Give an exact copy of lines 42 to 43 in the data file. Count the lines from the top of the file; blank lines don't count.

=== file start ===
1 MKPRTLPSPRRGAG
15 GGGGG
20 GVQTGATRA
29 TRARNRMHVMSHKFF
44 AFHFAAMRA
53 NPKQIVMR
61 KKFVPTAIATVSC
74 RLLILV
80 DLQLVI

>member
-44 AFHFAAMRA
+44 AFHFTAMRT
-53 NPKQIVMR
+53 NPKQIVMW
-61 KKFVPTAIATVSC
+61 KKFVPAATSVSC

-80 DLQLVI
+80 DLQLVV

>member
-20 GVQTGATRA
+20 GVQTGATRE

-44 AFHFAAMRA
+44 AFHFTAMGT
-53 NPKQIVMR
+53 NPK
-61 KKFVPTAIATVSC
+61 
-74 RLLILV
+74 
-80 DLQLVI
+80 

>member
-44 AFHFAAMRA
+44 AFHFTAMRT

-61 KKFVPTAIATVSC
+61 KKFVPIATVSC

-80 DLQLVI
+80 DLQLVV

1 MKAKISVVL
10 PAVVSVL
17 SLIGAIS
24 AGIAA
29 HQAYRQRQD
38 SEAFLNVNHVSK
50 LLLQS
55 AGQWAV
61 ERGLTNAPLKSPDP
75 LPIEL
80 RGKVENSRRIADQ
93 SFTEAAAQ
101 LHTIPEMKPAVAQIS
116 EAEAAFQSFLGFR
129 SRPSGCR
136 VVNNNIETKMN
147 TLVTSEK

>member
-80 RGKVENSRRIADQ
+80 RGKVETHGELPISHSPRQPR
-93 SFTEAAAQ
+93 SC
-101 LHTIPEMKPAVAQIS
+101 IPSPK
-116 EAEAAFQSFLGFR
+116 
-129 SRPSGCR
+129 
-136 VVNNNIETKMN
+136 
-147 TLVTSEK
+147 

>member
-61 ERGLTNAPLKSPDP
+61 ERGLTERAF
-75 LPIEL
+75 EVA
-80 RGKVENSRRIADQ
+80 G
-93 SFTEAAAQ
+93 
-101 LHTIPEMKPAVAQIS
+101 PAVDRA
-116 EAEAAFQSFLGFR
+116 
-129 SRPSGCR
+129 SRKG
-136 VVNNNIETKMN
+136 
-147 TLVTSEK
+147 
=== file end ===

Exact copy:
24 AGIAA
29 HQAYRQRQD